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Eric Flint
conducted by Laura Haywood-Cory
March 2011

Eric Flint is a popular star of SF and fantasy, with a striking flair for alternate history, as exemplified by his New York Times best-selling Ring of Fire series, the most popular alternate history series being published today. He has collaborated with numerous authors, including Mercedes Lackey and Dave Freer on the Shadow of the Lion series, and on the hard SF novels Boundary, and Threshold with Ryk Spoor A longtime labor union activist with a master's degree in history, he currently resides in northwest Indiana with his wife Lucille.

Eric sat down last week with Baen's Associate Editor Laura Haywood-Cory, and now here he is, answering questions on who his influences are, what he reads, advice for aspiring authors, thoughts on his own novels, the future of e-books, and more.

When I asked him which writers have had an impact on him and what he reads when he's not writing, he says that some of his influences include Akira Kurosawa, Robert Heinlein, Cervantes, Rabelais, Louis L'Amour, William Faulkner and Eric Ambler, and adds that he's learned something from a very large number of story-tellers.

If he's reading fiction, he generally reads F&SF with some mystery, westerns, historical fiction and so-called classic literature. He notes that he's more likely to read non-fiction, however, largely because he needs to.

Pondering time travel and its associated "what if" scenarios is a popular pastime, though when I asked Eric if he ever had any interest in being transported back to 1632, his immediate comeback was, "Not a cold chance in hell."

He elaborates, "As mythologies go, the 'good old days' ranks right up there with the world being carried on the back of an elephant carried by four turtles." If by some means he wound up being stuck in the past anyway, he says it would be hard to narrow down the choice of which historical figures he'd most like to converse with.

For someone unfamiliar with 1632, his novel that kicked off the wildly successful Ring of Fire series, this is how Eric would describe it: "A small modern coal mining town from West Virginia gets transplanted back into seventeenth century Germany in the middle of the most devastating war in European history and the town decides the only sensible way to deal with the situation is to launch the American revolution a century and a half ahead of schedule."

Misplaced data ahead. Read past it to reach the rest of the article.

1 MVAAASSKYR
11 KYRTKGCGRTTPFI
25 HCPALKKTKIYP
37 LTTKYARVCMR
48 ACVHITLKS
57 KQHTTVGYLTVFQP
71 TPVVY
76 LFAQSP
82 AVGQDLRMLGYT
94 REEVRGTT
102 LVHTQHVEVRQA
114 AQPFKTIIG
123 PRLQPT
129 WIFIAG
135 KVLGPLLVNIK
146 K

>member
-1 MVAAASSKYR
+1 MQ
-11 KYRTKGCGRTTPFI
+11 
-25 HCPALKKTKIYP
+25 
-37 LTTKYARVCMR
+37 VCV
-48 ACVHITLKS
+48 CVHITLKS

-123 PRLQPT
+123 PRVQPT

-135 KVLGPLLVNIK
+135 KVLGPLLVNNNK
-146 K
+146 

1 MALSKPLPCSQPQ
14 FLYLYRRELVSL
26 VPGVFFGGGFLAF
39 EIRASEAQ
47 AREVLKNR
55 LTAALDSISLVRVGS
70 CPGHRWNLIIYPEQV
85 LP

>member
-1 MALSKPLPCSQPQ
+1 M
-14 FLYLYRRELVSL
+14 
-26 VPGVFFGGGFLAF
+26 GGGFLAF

Eric has collaborated with many authors throughout his career, and notes that the two most important factors, for him, in choosing potential work partners are that the person has writing strengths that complement his own, and his assessment that they can get along reasonably well.

I asked him how he met and proposed collaborations with Walter Hunt and Charles E. Gannon:

"I met Chuck at a convention, during the course of a panel we both served on. I liked him, a conversation followed, I discovered he needed work and had a number of areas of expertise he could bring to several 1632 projects and I proposed a collaboration. He in turn recommended Walter as someone who had developed an extensive knowledge of 17th century North American history in the course of researching a book of his own. I knew Walter, as it happened, having met him at several conventions in the past. I needed someone with that knowledge for a specific project and approached him.

When I asked if he could pick a favorite among his many novels, Eric gets philosophical, so to speak.

I probably enjoy writing the Joe's World series books the most. (Theones so far published are The Philosophical Strangler and Forward the Mage.)  Partly that's because I've been working on that project since I was 22 years old. That story has literally been with me for my whole adult life. Partly it's because it's pure fantasy–and surrealistic fantasy, at that–so I have to do no research whatsoever. Given that most of my projects require a lot of research, that's a lot of fun.

Picking one or more of his works to call "the best," however, is a more vexing question for him.